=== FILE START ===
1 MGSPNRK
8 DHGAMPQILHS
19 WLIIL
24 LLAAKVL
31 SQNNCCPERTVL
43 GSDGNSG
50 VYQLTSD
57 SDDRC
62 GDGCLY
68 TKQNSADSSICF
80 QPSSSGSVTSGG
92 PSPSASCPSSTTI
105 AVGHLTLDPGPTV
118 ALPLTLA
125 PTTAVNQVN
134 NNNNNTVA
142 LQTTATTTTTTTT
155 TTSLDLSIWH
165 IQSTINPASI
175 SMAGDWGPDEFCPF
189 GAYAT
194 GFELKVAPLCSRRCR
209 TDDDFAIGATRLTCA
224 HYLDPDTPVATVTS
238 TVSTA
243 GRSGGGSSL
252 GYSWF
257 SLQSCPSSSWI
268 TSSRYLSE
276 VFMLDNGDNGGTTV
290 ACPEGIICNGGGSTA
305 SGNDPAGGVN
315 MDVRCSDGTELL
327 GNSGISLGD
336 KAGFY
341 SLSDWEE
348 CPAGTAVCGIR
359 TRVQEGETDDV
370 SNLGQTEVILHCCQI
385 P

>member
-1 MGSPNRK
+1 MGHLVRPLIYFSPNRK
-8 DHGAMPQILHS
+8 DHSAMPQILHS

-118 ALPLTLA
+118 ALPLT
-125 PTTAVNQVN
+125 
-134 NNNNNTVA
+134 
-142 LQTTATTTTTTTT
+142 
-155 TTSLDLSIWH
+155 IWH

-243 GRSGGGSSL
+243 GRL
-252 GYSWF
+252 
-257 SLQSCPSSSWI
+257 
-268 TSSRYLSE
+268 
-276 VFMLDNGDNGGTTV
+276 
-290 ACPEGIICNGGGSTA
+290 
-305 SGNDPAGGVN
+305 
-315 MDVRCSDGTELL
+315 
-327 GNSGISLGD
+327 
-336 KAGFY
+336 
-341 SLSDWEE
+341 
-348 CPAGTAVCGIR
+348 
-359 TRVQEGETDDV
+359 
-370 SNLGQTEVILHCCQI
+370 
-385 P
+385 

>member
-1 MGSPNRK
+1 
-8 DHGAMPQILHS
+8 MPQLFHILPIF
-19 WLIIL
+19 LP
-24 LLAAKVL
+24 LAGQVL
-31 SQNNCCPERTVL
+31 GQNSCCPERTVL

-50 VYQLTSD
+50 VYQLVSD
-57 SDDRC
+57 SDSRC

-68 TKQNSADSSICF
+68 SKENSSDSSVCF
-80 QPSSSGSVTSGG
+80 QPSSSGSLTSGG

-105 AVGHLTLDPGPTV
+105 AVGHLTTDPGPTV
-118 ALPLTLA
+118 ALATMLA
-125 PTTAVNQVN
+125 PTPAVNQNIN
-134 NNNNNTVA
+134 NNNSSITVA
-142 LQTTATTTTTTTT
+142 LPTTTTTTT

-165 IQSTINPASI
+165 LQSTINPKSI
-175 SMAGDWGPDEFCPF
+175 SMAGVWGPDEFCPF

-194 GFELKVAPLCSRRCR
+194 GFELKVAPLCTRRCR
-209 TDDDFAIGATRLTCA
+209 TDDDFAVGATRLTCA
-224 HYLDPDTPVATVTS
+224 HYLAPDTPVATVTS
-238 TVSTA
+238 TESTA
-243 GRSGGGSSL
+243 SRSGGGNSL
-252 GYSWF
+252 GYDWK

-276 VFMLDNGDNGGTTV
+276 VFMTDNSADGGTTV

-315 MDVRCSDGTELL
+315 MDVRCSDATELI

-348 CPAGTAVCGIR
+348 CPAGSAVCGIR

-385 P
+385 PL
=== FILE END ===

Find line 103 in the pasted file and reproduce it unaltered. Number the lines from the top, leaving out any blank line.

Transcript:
-80 QPSSSGSVTSGG